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Jacy
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23 Sep 2022, 10:42 am

Hi all,

question about managing finances. I live alone and work full time, but I've always had difficulty managing my finances, budgeting, etc...

Would anyone have any suggestions for resources for managing personal finances for autistic people? It's always been a pain point for me :oops:

Thanks!



CockneyRebel
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23 Sep 2022, 4:10 pm

I also need help in that area.


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jared11235
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23 Sep 2022, 6:07 pm

This is an area that I've had issues with for most of my life but I feel like I have a handle on it now. This is what I do to manage my budget.

1. Figure out how much money you can reliable earn in a month.
2. Figure out what bills you must pay (power, water, housing, etc). This does NOT include optional things like Netflix or other nice to have things.
3. Open 3 bank accounts (not required but very helpful). One for billing, one for savings, and one for allowance. The billing and allowance accounts can have debit cards but the savings account must not. It needs to be more difficult to spend your savings.
4. Figure out how much you can put in savings each month. Even if it is only a little bit like $20 to $50 a month - just make sure you save a little bit each month. More is better but make sure enough is left over for the allowance account so that you almost never need to borrow from savings.
5. When you get paid, transfer the amount needed for billing and savings into those accounts. The rest goes into allowance. Any unexpected money can be split between savings and allowance (live a little and also save a bit more when possible).
6. The billing account is ONLY for paying the required bills. The savings account is ONLY for emergencies. The allowance account is for everything else including food, clothing, gas for your car, and all optional monthly bills like Netflix (I pick on Netflix but I don't actually subscribe to it because I'd rather have that $20 for food).

The amount you put into billing or savings will depend on how often you get paid. If you are paid once a month then then put the full amount into these accounts so that it will be there when you need it to pay bills. If you get paid twice a month then add half the amount from each paycheck to these accounts. Remember billing is ONLY for bills and savings is ONLY for emergencies. Allowance is everything else. Also, remember that the allowance has to last until you get paid again so don't blow through it too fast or you'll be riding the bus and eating Top Ramen for a few days.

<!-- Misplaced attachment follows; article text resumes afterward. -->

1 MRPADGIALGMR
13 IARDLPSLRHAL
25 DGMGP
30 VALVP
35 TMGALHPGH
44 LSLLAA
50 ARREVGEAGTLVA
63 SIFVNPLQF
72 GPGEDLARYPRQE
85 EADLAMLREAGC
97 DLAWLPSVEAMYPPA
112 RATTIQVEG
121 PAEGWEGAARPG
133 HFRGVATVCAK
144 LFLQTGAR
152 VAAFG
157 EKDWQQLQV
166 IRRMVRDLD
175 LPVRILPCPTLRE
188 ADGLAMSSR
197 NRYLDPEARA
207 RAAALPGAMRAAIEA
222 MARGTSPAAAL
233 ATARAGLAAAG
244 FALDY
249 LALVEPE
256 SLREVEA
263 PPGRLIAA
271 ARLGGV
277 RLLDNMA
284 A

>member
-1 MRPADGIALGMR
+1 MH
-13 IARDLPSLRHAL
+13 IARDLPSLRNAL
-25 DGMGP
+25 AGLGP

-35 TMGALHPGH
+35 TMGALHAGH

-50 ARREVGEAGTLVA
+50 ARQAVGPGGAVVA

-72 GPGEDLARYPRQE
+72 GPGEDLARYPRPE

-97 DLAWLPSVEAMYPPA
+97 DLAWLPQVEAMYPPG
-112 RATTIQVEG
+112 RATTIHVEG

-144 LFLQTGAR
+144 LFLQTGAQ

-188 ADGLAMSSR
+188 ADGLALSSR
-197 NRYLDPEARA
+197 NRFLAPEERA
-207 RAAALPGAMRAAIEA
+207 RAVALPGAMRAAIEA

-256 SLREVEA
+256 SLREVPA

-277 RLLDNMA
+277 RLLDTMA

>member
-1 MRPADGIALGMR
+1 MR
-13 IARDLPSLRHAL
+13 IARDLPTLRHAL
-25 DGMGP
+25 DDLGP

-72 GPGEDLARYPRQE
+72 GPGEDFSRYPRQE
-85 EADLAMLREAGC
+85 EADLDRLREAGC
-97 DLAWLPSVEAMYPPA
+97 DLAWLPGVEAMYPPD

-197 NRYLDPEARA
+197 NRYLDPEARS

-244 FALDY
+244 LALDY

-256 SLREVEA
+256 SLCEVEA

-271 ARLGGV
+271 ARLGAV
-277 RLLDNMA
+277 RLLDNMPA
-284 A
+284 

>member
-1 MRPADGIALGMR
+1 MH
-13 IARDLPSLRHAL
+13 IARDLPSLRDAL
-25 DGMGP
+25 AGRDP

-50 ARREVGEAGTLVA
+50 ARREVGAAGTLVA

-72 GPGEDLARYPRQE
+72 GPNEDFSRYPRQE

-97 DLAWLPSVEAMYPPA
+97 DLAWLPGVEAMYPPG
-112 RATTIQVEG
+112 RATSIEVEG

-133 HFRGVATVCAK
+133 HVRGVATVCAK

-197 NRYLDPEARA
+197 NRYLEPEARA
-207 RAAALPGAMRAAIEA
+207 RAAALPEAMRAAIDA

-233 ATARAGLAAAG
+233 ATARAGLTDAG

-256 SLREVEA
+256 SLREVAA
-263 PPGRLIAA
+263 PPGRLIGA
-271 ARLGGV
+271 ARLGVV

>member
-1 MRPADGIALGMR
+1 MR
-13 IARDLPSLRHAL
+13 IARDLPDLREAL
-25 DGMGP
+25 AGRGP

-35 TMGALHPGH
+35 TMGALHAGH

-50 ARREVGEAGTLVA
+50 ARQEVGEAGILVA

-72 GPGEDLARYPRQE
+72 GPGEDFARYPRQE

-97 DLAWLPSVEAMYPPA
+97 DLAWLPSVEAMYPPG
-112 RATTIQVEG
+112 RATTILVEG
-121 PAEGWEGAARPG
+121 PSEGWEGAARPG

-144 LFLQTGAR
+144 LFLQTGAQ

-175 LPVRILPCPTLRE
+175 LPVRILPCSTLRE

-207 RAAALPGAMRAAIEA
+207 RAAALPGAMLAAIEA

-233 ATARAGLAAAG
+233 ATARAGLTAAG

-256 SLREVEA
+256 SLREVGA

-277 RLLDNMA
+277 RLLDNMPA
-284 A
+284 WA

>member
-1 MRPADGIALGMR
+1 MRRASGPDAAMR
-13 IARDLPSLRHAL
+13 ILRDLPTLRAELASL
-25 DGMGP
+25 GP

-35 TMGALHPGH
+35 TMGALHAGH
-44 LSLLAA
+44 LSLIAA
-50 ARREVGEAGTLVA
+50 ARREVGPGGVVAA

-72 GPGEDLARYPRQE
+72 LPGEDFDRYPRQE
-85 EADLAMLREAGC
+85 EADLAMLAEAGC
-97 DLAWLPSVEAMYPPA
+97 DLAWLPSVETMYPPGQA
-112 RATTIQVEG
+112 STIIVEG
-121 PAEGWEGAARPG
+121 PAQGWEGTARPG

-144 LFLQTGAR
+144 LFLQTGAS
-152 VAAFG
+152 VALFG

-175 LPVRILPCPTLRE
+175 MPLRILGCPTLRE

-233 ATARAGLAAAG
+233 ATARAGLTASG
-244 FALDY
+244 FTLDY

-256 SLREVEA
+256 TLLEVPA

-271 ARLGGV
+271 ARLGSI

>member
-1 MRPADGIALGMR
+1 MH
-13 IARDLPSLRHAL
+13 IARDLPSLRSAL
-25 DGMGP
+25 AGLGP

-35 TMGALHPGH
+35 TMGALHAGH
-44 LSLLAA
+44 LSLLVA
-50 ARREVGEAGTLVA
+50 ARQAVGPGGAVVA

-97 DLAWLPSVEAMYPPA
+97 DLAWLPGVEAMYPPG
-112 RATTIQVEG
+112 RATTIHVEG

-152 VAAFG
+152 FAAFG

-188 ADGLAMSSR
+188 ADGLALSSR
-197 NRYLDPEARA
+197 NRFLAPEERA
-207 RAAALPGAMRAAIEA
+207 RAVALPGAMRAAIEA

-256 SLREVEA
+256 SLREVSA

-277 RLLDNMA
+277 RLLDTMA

Some people find it useful to have a separate emergency fund for specific unexpected things like house or car maintenance but I just tend to save as much as possible and use the savings account for all these unexpected items.

Not sure if this will work for anyone else but it has helped me live within my means. Also, watch out for bank account fees if you decide to open three accounts. If you are disciplined enough, then a single account and a logbook can get you by just as well. I personally like the visual nature of being able to see how much I have in each account for billing, savings, and allowance.



jared11235
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23 Sep 2022, 6:11 pm

Also, I should add. Pay off all credit cards and never use these again. If you do this then you will have lots more money because the credit card companies won't be taking it anymore. Credit is evil!



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24 Sep 2022, 3:39 pm

I just make sure I pay everything priority by priority until its all paid and then the rest is for me.

It took me years to work that out.


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nick007
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27 Sep 2022, 2:14 am

jared11235 wrote:
Also, I should add. Pay off all credit cards and never use these again. If you do this then you will have lots more money because the credit card companies won't be taking it anymore. Credit is evil!